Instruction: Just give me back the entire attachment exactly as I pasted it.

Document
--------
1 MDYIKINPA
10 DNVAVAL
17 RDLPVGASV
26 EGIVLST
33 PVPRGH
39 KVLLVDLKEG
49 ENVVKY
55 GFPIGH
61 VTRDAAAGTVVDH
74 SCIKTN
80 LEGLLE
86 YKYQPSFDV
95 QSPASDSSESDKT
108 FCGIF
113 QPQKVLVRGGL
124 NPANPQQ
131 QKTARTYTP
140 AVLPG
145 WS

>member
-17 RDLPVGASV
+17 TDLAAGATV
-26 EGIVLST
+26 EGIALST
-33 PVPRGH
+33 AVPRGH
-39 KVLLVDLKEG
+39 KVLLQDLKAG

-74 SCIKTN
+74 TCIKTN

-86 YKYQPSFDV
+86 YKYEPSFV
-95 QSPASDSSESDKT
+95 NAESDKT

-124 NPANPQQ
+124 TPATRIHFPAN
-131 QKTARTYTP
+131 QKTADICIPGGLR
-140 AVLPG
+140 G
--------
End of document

1 MDYIKINPA
10 DNVAVAL
17 RDLPVGASV
26 EGIVLST
33 PVPRGH
39 KVLLVDLKEG
49 ENVVKY
55 GFPIGH
61 VTRDAAAGTVVDH
74 SCIKTN
80 LEGLLE
86 YKYQPSFDV
95 QSPASDSSESDKT
108 FCGIF
113 QPQKVLVRGGL
124 NPANPQQ
131 QKTARTYTP
140 AVLPG
145 WS

>member
-17 RDLPVGASV
+17 TDLAAGATV
-26 EGIVLST
+26 EGIALST
-33 PVPRGH
+33 AVPRGH
-39 KVLLVDLKEG
+39 KVLLQDLKAG

-74 SCIKTN
+74 TCIKTN

-86 YKYQPSFDV
+86 YKYEPSFV
-95 QSPASDSSESDKT
+95 NAESDKT

-124 NPANPQQ
+124 TPATRIHFPAN
-131 QKTARTYTP
+131 QKTADICIPGGLR
-140 AVLPG
+140 G